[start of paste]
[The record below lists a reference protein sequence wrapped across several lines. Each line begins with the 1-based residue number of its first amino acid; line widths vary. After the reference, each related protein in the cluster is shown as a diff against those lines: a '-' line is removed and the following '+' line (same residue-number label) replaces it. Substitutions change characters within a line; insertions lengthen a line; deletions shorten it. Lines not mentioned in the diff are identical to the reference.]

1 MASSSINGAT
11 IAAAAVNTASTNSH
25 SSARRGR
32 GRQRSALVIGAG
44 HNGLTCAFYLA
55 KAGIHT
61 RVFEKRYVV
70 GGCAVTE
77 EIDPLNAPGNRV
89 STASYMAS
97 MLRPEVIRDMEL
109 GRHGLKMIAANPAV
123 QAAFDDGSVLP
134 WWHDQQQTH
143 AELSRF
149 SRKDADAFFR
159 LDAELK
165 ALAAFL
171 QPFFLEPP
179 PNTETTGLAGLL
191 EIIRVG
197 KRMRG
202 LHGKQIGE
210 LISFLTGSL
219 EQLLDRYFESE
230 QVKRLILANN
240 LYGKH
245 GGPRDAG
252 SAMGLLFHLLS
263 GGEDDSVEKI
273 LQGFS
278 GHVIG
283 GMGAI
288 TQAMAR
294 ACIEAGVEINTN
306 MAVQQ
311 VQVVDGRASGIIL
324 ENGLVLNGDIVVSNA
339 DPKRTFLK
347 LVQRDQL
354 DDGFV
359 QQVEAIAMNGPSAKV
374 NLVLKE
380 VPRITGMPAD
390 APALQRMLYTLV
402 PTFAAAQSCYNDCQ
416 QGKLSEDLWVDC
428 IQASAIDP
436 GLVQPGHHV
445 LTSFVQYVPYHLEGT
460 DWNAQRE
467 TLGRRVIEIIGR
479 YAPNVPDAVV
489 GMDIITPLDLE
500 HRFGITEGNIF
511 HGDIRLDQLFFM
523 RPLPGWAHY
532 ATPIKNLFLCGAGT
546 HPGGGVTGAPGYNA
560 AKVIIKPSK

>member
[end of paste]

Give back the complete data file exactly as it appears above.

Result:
[The record below lists a reference protein sequence wrapped across several lines. Each line begins with the 1-based residue number of its first amino acid; line widths vary. After the reference, each related protein in the cluster is shown as a diff against those lines: a '-' line is removed and the following '+' line (same residue-number label) replaces it. Substitutions change characters within a line; insertions lengthen a line; deletions shorten it. Lines not mentioned in the diff are identical to the reference.]

1 MASSSINGAT
11 IAAAAVNTASTNSH
25 SSARRGR
32 GRQRSALVIGAG
44 HNGLTCAFYLA
55 KAGIHT
61 RVFEKRYVV
70 GGCAVTE
77 EIDPLNAPGNRV
89 STASYMAS
97 MLRPEVIRDMEL
109 GRHGLKMIAANPAV
123 QAAFDDGSVLP
134 WWHDQQQTH
143 AELSRF
149 SRKDADAFFR
159 LDAELK
165 ALAAFL
171 QPFFLEPP
179 PNTETTGLAGLL
191 EIIRVG
197 KRMRG
202 LHGKQIGE
210 LISFLTGSL
219 EQLLDRYFESE
230 QVKRLILANN
240 LYGKH
245 GGPRDAG
252 SAMGLLFHLLS
263 GGEDDSVEKI
273 LQGFS
278 GHVIG
283 GMGAI
288 TQAMAR
294 ACIEAGVEINTN
306 MAVQQ
311 VQVVDGRASGIIL
324 ENGLVLNGDIVVSNA
339 DPKRTFLK
347 LVQRDQL
354 DDGFV
359 QQVEAIAMNGPSAKV
374 NLVLKE
380 VPRITGMPAD
390 APALQRMLYTLV
402 PTFAAAQSCYNDCQ
416 QGKLSEDLWVDC
428 IQASAIDP
436 GLVQPGHHV
445 LTSFVQYVPYHLEGT
460 DWNAQRE
467 TLGRRVIEIIGR
479 YAPNVPDAVV
489 GMDIITPLDLE
500 HRFGITEGNIF
511 HGDIRLDQLFFM
523 RPLPGWAHY
532 ATPIKNLFLCGAGT
546 HPGGGVTGAPGYNA
560 AKVIIKPSK

>member